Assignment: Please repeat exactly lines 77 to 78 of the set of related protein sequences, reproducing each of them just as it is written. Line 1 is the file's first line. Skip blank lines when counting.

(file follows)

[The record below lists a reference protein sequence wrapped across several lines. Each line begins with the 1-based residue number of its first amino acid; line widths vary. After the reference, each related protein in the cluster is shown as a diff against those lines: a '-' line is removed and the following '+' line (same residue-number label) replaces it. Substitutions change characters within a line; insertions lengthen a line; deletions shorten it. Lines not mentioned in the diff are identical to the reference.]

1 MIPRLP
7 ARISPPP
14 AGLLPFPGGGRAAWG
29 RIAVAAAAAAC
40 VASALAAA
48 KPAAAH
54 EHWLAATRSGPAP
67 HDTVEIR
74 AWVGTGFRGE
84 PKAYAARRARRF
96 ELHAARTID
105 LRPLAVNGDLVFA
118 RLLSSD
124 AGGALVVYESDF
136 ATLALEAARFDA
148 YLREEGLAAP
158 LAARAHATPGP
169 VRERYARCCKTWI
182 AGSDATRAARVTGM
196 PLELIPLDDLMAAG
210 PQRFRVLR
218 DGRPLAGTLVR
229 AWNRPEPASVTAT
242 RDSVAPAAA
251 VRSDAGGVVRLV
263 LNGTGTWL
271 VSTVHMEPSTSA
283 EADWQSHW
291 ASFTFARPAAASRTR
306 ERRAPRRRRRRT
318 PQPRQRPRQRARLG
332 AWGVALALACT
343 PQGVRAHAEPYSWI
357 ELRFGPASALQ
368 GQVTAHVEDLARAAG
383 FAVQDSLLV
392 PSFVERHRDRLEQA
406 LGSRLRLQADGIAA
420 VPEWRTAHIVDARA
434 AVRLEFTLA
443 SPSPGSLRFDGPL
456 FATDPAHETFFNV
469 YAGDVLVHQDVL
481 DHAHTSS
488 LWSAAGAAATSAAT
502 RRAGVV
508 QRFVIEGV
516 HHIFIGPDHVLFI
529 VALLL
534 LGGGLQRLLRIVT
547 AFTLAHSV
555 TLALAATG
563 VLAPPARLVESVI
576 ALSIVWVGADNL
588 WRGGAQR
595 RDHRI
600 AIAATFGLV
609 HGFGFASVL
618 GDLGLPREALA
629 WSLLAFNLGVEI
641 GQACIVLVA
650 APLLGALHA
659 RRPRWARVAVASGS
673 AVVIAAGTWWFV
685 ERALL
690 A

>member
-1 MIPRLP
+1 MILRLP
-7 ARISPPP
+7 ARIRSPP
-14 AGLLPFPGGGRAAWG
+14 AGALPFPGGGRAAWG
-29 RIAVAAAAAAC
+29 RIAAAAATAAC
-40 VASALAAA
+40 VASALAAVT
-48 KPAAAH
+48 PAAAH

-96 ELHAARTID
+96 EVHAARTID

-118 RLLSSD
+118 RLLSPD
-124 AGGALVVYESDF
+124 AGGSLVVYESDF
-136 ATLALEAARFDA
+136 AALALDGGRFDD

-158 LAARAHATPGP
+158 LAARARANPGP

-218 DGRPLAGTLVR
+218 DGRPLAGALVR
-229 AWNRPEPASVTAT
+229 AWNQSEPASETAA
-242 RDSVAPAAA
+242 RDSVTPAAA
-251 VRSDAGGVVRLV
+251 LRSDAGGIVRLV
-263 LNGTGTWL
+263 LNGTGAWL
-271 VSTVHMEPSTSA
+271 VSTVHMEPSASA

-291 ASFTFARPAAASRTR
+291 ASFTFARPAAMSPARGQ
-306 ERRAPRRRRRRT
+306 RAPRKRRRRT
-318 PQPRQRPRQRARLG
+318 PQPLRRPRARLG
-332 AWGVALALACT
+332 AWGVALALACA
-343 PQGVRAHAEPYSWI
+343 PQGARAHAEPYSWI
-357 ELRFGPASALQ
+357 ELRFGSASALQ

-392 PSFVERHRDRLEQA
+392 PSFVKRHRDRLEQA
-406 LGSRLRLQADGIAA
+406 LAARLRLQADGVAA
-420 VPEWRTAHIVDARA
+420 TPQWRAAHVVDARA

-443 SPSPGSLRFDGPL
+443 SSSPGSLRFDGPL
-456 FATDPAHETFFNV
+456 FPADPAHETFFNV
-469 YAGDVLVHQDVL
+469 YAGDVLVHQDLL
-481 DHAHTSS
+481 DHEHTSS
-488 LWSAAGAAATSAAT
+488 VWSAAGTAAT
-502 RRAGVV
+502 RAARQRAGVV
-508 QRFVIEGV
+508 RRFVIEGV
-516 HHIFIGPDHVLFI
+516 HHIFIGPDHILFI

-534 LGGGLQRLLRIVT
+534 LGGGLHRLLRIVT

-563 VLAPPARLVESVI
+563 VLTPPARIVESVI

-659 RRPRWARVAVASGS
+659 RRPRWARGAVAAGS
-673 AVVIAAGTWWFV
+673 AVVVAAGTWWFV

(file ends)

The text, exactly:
-40 VASALAAA
+40 VASALAAVT